on 24 February 2001
I've got to say that Career Girls is my favourite Mike Leigh film. There's a positive feel to the production lacking in other work which features two young women, played by Lynda Steadman and Katrin Cartlidge who study at Polytechnic only to meet years later on. A magical set of events ensue when they renew old friendships over a weekend in a departure from the Director's usual naturalistic style. For anyone who's studied away from home this will bring back poignent memories. Tears, tantrums and the sheer individualism of young people are ably captured here by Mike Leigh. Hannah is a predictable femminist student, but my favourite character is Annie, incredibly shy, suffering from a skin complaint and often the butt of cruel jibes from her flatmate. When they re-unite alot of the insecurity has gone, yet neither have really moved on....... Both are still single with boring job, yet the beauty of the piece is the vivid depiction of ordinary students. It describes their lives through their loves, lies and heartbreaks, though there is a more sophisticated message here that coming from an ordinary background usually ensures an ordinary future. There is inherent criticism too of the characters failing to break out of their mundane lives and this is Leigh at his incisive best; not moralising or sentimentalising but being ruthlessly honest with his subjects and admitting that they can change their own lives. Wheras past projects are often flawed, Career Girls is a whole work of considered observation. It's characters more affluent and in control than in Bleak Moments and Nuts in May for instancen, but not as demanding as alot of the Leigh portfolio. Career Girls is a warm and genuinely comedic 83 minutes of viewing and I would strongly reccomend anyone out there to buy it, for no other reason than to sample Katrin Cartlidge's outstanding interpretation of a shy and stuttering eighties student.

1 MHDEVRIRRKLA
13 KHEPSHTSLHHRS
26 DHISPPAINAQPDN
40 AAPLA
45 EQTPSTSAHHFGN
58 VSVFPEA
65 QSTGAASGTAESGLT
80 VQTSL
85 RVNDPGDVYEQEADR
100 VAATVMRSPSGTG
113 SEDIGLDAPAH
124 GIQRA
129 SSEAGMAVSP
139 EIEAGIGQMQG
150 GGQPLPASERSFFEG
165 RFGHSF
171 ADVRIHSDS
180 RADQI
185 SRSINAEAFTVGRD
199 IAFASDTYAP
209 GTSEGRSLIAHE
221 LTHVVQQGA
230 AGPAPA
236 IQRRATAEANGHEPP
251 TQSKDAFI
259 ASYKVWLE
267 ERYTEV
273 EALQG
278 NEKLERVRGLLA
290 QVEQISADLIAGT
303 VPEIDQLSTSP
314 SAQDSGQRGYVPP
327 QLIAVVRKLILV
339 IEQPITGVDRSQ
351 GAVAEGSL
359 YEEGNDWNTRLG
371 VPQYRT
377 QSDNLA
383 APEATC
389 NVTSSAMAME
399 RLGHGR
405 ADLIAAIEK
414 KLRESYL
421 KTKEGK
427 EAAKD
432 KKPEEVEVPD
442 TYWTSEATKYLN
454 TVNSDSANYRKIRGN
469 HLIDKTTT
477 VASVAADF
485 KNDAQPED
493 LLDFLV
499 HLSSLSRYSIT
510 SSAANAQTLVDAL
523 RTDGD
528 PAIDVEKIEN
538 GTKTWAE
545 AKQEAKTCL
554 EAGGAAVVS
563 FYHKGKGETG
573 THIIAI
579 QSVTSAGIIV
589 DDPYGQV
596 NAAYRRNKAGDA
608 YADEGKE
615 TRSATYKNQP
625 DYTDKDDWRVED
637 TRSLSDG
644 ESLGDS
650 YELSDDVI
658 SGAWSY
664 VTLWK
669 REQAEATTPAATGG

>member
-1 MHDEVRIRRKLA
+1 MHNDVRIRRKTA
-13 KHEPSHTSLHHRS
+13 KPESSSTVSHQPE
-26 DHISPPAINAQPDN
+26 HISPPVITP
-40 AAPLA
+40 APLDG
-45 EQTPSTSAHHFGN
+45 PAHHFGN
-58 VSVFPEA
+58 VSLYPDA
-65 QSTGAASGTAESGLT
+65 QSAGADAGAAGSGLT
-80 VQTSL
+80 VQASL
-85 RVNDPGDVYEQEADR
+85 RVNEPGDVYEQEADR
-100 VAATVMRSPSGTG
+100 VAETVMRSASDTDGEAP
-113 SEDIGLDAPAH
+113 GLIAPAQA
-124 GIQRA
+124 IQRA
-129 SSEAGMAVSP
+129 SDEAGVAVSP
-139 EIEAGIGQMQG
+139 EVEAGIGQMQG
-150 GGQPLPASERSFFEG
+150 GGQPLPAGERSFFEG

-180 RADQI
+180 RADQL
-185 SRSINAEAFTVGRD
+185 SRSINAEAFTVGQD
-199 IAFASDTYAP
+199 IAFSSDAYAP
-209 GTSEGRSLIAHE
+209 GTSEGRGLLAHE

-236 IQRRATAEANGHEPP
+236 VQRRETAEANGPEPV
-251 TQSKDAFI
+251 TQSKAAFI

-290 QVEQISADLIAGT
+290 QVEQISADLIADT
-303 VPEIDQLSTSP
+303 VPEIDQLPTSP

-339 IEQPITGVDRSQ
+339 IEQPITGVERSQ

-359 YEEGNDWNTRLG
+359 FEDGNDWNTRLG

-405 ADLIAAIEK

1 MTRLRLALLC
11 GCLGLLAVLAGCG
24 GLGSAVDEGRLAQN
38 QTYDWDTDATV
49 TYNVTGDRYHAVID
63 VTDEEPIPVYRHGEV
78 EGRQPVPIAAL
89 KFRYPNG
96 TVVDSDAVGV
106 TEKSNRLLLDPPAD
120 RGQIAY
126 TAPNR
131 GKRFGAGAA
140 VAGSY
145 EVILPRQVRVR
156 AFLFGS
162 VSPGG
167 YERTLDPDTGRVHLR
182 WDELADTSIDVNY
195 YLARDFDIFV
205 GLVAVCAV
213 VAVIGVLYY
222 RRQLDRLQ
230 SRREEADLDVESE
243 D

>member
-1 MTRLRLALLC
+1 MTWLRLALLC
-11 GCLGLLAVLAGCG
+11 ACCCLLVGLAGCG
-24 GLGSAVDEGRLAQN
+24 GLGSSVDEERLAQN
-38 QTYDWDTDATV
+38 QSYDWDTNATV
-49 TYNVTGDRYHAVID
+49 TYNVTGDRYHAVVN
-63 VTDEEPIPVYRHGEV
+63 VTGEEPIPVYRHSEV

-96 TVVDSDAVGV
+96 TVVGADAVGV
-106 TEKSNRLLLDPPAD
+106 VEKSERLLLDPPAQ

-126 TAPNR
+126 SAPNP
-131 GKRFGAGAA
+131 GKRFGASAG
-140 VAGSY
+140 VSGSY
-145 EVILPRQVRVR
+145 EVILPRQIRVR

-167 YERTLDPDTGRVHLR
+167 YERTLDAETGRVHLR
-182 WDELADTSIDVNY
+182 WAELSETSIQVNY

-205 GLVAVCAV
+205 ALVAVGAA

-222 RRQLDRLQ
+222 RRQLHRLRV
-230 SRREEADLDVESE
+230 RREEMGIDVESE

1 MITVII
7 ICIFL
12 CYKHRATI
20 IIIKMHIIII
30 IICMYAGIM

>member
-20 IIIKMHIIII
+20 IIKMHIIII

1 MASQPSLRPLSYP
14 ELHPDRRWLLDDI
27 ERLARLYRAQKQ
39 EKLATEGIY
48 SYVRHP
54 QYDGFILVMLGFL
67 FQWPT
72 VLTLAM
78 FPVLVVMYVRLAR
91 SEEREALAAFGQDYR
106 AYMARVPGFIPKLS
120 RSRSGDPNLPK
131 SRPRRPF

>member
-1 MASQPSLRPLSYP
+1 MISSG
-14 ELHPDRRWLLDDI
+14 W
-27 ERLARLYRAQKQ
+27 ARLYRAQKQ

on 9 March 2000
There is something missing from this gloomy film about two 30-year-old university friends who meet up again for a week-end ten years after having met. There are some very amusing, poignant and tender bits in this film but as an ensemble it lacks that bit of punch which is needed for this kind of reunion-based film. However, it is not at all sentimental or melodramatic thanks to writer and director Mike Leigh's sharp social observations and twist of tragedy which stops it from being the sort of film some of us find could perhaps find a little over-bearing (BEACHES, for example). Also, the characters are well-written displaying flaws and strengths which make them so human. There are good performances all round but I especially liked. Andy Serkis playing a drug-addict slob is terrific as is Mark Benton who plays their former flatmate.
In regards to the lack of sparkle, I think that that comes from Leigh's inclination to produce tragic dramas and his change of theme in this film takes some getting used to. But don't worry; if, like me, you are a Leigh fan then you won't be disappoited as his echoes of tragedy are still sharply apparent.
The more often I watched this film the more I grew to like it.
I've always found it interesting to think that Mike Leigh's 1997 film Career Girls is generally regarded as one of his more 'middling' works, and, sandwiched between Secrets and Lies and Topsy-Turvy as it is, and part of a film run which also included Life Is Sweet, Naked, All Or Nothing and Vera Drake, this oft-held view is perhaps not that surprising. However, every time I re-watch the film I become increasingly impressed (a trend which Mike Leigh himself predicted - or perhaps hoped for - in his book of published interviews with Amy Raphael). At the centre of Career Girls' intimate study of female friendship are two excellent acting performances, from the now sadly deceased Katrin Cartlidge, as the outwardly confident and brash Hannah, and from Lynda Steadman, as the shy and emotionally vulnerable Anna (Hannah is, for me, a slightly milder updating of Leigh's Johnny in Naked). In his time, Leigh has, of course, elicited numerous outstanding performances from some of Britain's greatest actresses (many of whom acknowledge their huge debt to him in the process), such as Alison Steadman, Lesley Manville, Brenda Blethyn, Ruth Sheen and Imelda Staunton, and Cartlidge and Steadman (no relation to Alison) admirably maintain this heritage in Career Girls.